An order authorizing the interception of wire, oral or electronic communication must specify: (a) the identity of the person, if known, whose communications are to be intercepted; (b) the nature and location of the communications facilities as to which authority to intercept is granted; (c) a particular description of the type of communications sought to be intercepted and a statement of the particular offense to which the communications relate; (d) the identity of the agency authorized to intercept the communications and of the person authorizing the application; and (e) the period of time during which such interception is authorized. 18 U.S.C. §2518(4).
Directly pertinent to the Dahda decision, the wiretap statute also provides that an aggrieved person can move to suppress the contents of intercepted communications on the grounds that –
- the communication was unlawfully intercepted;
- the order of approval was “insufficient on its face”; or
- the interception was not in conformity with the wiretap order.
18 U.S.C. §2518(10)(a). Specifically, Dahda concerns the second of these grounds for suppression – that the wiretap order was insufficient on its face.
Mr. and Mrs. Dahda operated a flourishing, illegal drug distribution network, and to their great misfortune their business caught the attention of federal investigators. As part of their investigation, the investigators received nine wiretap orders from a federal judge. The statute normally allows a judge to authorize a wiretap only within the judge’s “territorial jurisdiction.” §2518(3). (There is a limited exception not pertinent to the Dahda case.) An intercept takes place either where the tapped telephone is located or where the government’s listening post is located. The statute generally requires that one or the other of these locations must be within the authorizing judge’s territorial jurisdiction.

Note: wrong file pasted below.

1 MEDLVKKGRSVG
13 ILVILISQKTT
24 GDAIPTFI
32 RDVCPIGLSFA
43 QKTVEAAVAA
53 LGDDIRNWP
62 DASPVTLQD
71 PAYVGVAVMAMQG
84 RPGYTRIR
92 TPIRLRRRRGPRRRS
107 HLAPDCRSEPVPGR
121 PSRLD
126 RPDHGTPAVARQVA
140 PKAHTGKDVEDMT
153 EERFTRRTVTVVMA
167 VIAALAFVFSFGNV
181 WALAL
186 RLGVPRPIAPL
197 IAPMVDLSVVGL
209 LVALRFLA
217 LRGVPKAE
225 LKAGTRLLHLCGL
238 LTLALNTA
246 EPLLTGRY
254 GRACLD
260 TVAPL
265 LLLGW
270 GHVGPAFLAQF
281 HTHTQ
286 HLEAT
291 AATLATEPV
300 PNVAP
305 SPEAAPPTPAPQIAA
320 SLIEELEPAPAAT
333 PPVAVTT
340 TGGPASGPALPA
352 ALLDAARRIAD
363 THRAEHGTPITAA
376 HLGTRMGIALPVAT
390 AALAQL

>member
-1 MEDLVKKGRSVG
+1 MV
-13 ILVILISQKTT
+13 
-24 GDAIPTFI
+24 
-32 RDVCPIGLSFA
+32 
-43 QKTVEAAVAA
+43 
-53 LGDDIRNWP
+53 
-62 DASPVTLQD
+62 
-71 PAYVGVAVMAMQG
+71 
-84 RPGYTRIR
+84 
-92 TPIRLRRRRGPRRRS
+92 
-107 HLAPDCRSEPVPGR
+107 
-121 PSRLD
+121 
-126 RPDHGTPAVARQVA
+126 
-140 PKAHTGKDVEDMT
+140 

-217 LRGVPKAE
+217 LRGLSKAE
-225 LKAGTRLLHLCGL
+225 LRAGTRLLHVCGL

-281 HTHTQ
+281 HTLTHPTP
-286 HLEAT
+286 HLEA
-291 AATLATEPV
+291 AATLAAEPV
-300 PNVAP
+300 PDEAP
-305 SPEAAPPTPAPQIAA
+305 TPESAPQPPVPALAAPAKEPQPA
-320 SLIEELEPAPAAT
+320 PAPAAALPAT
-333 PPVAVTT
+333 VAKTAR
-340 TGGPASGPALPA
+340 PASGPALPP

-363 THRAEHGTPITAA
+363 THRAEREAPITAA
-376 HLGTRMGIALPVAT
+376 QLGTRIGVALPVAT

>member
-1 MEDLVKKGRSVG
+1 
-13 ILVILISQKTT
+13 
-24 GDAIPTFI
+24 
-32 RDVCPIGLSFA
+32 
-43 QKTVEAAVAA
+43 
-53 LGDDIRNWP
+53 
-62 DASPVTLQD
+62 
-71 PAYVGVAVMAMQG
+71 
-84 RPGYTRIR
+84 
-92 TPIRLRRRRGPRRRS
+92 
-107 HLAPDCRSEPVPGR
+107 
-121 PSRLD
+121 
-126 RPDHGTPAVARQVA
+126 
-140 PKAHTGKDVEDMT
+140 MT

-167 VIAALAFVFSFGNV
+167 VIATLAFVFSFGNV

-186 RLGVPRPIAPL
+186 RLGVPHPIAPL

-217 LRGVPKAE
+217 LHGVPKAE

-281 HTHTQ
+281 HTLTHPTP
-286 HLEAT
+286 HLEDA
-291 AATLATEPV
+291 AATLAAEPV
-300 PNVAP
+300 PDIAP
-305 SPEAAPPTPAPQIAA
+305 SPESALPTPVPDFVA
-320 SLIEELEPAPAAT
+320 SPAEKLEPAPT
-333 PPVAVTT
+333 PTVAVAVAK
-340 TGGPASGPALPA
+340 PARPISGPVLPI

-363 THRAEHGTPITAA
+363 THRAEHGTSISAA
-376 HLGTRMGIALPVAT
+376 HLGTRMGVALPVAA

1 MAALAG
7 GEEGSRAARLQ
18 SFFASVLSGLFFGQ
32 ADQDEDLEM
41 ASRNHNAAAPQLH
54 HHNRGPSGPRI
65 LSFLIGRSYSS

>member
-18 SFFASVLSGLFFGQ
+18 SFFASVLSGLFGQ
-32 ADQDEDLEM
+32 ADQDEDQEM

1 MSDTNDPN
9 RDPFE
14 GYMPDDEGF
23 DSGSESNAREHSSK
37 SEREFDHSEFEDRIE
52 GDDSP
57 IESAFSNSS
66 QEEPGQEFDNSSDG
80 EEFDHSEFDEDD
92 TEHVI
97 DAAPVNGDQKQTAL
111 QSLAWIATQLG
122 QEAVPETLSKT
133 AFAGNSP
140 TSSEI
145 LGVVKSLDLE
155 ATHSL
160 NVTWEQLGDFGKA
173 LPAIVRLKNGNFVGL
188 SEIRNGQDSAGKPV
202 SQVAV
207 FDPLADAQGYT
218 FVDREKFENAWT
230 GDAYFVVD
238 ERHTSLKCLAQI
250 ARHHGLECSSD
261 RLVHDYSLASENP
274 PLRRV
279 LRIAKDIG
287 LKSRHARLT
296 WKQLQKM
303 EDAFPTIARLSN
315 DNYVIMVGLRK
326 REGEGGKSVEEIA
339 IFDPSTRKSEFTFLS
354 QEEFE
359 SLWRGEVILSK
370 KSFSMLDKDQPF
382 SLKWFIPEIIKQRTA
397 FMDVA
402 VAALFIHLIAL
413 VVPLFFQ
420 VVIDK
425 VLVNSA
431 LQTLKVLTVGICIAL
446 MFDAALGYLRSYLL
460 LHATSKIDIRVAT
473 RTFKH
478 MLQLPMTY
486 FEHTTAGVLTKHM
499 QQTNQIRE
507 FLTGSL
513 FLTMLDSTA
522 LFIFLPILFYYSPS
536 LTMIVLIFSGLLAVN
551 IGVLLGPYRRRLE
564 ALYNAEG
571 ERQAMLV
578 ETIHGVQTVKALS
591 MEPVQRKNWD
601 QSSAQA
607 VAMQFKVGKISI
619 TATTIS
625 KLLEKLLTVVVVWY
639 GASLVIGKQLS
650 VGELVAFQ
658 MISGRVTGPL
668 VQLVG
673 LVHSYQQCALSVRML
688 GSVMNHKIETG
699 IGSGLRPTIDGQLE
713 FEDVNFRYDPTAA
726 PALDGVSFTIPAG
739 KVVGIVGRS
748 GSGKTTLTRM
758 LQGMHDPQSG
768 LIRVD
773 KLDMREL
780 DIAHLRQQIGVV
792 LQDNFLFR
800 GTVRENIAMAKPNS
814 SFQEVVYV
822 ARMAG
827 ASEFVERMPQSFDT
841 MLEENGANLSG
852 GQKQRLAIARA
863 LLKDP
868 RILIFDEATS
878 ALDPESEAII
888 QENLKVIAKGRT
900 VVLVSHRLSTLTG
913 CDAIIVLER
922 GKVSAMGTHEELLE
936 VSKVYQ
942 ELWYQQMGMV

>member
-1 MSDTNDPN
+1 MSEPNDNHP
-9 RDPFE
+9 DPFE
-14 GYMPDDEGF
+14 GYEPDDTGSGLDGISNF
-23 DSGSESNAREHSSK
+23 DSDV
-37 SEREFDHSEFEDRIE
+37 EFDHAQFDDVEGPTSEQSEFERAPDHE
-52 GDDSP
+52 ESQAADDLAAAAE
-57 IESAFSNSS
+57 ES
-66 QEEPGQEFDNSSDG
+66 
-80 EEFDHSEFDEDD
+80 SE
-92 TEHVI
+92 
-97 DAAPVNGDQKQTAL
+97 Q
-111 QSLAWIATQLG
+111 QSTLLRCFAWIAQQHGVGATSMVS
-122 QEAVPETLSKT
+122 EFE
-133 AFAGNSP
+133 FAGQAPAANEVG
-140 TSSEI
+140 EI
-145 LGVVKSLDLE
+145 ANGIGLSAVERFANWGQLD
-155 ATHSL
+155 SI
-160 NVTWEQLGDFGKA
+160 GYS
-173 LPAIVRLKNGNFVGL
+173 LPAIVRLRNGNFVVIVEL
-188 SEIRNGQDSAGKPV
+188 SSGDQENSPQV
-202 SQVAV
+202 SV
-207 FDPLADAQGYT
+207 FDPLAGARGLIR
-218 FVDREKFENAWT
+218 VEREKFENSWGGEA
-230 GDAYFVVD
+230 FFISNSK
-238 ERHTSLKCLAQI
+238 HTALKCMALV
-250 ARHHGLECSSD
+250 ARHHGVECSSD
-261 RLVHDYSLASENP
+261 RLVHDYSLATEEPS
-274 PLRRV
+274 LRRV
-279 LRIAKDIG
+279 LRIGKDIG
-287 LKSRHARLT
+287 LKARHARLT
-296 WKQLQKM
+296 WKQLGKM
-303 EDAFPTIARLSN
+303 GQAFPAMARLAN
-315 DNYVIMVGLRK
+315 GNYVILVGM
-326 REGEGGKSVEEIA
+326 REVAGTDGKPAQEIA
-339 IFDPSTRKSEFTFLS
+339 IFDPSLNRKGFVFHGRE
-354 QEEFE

The Dahdas’s drug distribution business was based in Kansas, and a federal judge for the district of Kansas issued the nine wiretap orders. Each order said that in the event the targeted telephones “are transported outside the territorial jurisdiction of the court, interception may take place at any other jurisdiction within the United States.” This language did not comply with the statute. The quoted language in the orders could not lawfully allow a wiretap of a phone that was outside Kansas if the government’s listening post was also located outside Kansas. In one instance, the government listened from a listening post outside Kansas (in Missouri) to conversations on a mobile phone that was outside Kansas (in California).